Most of us eat to have enough energy for a busy day, not to thicken the waistline. We don’t mean to fill it out… Yet we do. What’s going on inside us that in spite of our care and workouts we are having more problems fitting into clothes? Yes, slow metabolism has got a lot to answer for – but there are other factors, some of which can almost be called „hidden,“ which can contribute to our weight concern.
Eating too fast
While you keep chewing and swallowing, full 20 minutes will pass before your body sends information that you have eaten enough. Meanwhile, you go on eating to end up having eaten more than necessary and feeling very, very full. If you are known for the speed with which you go through your meal, you should consider the advisability of being a champion fast devourer.
You don’t sleep enough
Going to bed late means you may not get enough sleep – and you stand a good chance to be tempted to have another snack. Besides, insufficient sleep by itself is conducive to putting on extra pounds: sleep deprivation causes biochemical changes which make you want to eat more because you don’t feel full enough.
Using fat glasses
Drinking from a short thick glass may create an illusory notion that you drink less being under-served. But really you drink less if your glass is tall and thin.
Too much healthy food?
Your heart rejoices at a few drops of olive oil, but if you overdo it, your dish gets loaded with a whole big kilojoule. Considering that you add 500 kilojoules and more with each 15ml tablespoon, you can inadvertently have a lavishly oiled healthy salad wrap pounds around your waistline.
Too much stress?
As we bend down under stress, the level of the stress hormone, cortisol, goes up in our body. The more cortisol there is, the greater appetite we feel. Then again, there is an insidious tendency to eat more in times of stress trying to recapture comfort. Bear in mind that stressful periods require rigorous food control.
Watching TV or reading?
Watching movies, working or playing on the computer, listening to the radio are notorious activities stimulating you to stuff your mouth when you may not really want it.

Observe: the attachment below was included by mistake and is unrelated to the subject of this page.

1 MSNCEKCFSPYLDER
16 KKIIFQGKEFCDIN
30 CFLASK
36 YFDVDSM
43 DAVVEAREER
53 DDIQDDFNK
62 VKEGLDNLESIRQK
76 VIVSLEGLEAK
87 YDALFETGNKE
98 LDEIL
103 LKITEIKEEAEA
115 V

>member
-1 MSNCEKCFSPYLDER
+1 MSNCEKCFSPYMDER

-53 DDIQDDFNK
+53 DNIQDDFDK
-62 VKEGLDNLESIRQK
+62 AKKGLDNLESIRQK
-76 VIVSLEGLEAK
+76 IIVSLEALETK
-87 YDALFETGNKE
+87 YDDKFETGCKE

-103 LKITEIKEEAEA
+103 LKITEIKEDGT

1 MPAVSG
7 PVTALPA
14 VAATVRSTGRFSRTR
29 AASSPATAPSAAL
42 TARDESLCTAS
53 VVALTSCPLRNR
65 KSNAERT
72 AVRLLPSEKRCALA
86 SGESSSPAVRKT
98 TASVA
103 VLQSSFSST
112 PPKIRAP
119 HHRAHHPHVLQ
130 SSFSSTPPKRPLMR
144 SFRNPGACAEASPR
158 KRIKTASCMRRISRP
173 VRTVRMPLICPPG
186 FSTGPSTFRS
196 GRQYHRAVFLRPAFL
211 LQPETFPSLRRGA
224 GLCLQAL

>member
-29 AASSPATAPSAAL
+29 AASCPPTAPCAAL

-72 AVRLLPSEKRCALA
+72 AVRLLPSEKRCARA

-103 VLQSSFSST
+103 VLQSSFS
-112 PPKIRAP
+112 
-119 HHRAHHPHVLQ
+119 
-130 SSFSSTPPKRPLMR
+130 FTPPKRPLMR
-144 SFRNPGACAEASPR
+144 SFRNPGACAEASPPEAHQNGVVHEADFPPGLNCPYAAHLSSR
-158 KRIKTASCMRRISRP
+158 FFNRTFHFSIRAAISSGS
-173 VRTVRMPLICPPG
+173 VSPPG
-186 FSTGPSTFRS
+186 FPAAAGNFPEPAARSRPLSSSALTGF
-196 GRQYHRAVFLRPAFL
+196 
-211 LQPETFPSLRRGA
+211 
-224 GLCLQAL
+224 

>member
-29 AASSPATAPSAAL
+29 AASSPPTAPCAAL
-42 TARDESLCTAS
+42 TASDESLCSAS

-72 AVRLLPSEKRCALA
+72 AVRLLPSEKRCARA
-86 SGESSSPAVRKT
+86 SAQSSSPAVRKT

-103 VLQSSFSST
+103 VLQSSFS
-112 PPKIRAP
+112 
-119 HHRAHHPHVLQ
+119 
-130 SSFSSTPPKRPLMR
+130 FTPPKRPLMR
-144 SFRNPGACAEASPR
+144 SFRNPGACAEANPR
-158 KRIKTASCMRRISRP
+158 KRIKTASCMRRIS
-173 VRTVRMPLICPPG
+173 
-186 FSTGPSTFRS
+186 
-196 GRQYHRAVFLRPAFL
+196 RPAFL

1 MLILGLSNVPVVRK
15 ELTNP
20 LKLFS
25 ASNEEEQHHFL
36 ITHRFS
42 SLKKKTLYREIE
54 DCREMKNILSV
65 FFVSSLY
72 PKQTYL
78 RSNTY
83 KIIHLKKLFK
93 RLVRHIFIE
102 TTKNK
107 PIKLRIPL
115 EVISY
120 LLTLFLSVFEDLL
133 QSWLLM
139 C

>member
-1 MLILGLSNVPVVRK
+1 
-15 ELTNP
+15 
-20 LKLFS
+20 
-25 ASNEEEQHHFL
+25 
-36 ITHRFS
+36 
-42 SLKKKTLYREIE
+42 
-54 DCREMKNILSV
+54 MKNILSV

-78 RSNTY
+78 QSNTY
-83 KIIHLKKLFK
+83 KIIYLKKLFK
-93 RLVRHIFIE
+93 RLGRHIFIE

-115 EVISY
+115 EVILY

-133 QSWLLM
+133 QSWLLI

You’ve quit smoking
Getting rid of the smoking habit is a great step to improve your health. But giving up smoking is accompanied by gaining some weight. The extent of the problem is not so significant, though, on average it is a matter of putting on about 10 pounds at most. If you hold out for a few weeks, you will stop feeling this kind of unnatural hunger and will be able to get rid of the weight you acquired.
Weight gain is an inevitable side effect for those who take antidepressant medicines. Naturally, it is no good reason to forgo taking prescribed medications, but in case your weight gain gets out of hand, you can consult your doctor about introducing changes into treatment.
Oftentimes people go on putting on weight even after the treatment is over because they begin to feel better and their appetite picks up. Also, depression is always apt to lead to weight fluctuations.
Polycystic Ovary Syndrome (PCOS)
Many women who are not past childbearing age can develop PCOS. It is a hormonal problem, so afflicted women grow sprinklings of tiny cysts all over their ovaries. PCOS creates a hormone imbalance that can wreak havoc with the menstrual cycle and cause extra hair and acne springing up on the body.
In this condition the woman develops insulin resistance, meaning they can gain weight. Excessive pounds usually collect around the waist and hips, increasing cardiac risks for these women.
Taking steroids medication
Prednisone and other steroids are also notorious stimulants of weight gain because they help retain body fluids and boost appetite. The weight thus gained is subject to the dose of the steroid medication taken and to the time people use steroids. Besides, they can lead to a temporary redistribution of the fat in the body making it collect on the face, the neck, and the stomach.
You snack too often
The popular theory of having six small meals a day, while being perfectly all right, requires a high level of self-discipline and quite a lot of planning; unless you do it right, six snacks can load you up and bring your weight up very quickly.
To begin with, for many of us snacking is associated with those kinds of food that are far from being healthy (snacks tend to be high on kilojoule and low on nutrients).
What’s more, food taken randomly is apt to give your memory a slip compared to that taken during a proper meal. When asked at the end of the day what you ate, you will be able to recall your breakfast and lunch yet have trouble with remembering all the nuts and goodies you chewed up in passing, or the waffle you had with your coffee during a break at work.
You’re suffering from hypothyroidism
When your thyroid is not producing its hormone to the necessary extent, it will leave you feeling washed, languid, and cold; gaining weight to boot. A shortage of the thyroid hormone slows down your metabolism, setting the condition for putting on weight.
So when your thyroid begins to drift towards the lower normal mark you can get heavier. In this case, hypothyroidism may require medication treatment that may assist in dropping the gained weight.
It’s the color of your plate
According to a Journal of Consumer Research study, the way our porcelain color sets off the color of the food can influence our consumption rather markedly. If the food color turns out to be similar to the plate color, the likelihood of serving and eating more grows by something like 22% – which doesn’t happen if the plate color is in contrast with the food color.
You’re using big plates
Brian Wansink and his team remind you that when eating from a larger plate you are quite certain to put down more of the stuff because you are likely to have served yourself more.